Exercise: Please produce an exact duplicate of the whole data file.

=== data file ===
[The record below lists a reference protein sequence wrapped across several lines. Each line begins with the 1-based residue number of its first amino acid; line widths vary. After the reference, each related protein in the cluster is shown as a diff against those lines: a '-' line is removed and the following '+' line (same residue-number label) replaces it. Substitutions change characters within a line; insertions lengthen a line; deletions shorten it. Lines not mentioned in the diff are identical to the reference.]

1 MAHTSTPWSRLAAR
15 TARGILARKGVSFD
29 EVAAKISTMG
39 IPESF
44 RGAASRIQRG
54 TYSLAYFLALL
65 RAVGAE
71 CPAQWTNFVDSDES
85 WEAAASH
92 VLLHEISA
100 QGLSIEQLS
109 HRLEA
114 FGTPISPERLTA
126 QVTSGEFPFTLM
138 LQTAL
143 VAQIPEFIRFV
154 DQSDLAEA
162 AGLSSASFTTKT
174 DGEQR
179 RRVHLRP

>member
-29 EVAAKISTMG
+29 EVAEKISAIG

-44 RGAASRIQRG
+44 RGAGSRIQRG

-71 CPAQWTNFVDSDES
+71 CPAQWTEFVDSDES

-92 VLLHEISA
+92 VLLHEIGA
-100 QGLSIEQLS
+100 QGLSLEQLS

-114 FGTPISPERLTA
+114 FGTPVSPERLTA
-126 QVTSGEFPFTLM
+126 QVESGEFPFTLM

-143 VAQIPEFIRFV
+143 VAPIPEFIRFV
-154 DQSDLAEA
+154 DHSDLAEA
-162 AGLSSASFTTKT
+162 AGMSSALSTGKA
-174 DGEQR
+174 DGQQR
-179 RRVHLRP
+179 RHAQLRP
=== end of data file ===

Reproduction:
[The record below lists a reference protein sequence wrapped across several lines. Each line begins with the 1-based residue number of its first amino acid; line widths vary. After the reference, each related protein in the cluster is shown as a diff against those lines: a '-' line is removed and the following '+' line (same residue-number label) replaces it. Substitutions change characters within a line; insertions lengthen a line; deletions shorten it. Lines not mentioned in the diff are identical to the reference.]

1 MAHTSTPWSRLAAR
15 TARGILARKGVSFD
29 EVAAKISTMG
39 IPESF
44 RGAASRIQRG
54 TYSLAYFLALL
65 RAVGAE
71 CPAQWTNFVDSDES
85 WEAAASH
92 VLLHEISA
100 QGLSIEQLS
109 HRLEA
114 FGTPISPERLTA
126 QVTSGEFPFTLM
138 LQTAL
143 VAQIPEFIRFV
154 DQSDLAEA
162 AGLSSASFTTKT
174 DGEQR
179 RRVHLRP

>member
-29 EVAAKISTMG
+29 EVAEKISAIG

-44 RGAASRIQRG
+44 RGAGSRIQRG

-71 CPAQWTNFVDSDES
+71 CPAQWTEFVDSDES

-92 VLLHEISA
+92 VLLHEIGA
-100 QGLSIEQLS
+100 QGLSLEQLS

-114 FGTPISPERLTA
+114 FGTPVSPERLTA
-126 QVTSGEFPFTLM
+126 QVESGEFPFTLM

-143 VAQIPEFIRFV
+143 VAPIPEFIRFV
-154 DQSDLAEA
+154 DHSDLAEA
-162 AGLSSASFTTKT
+162 AGMSSALSTGKA
-174 DGEQR
+174 DGQQR
-179 RRVHLRP
+179 RHAQLRP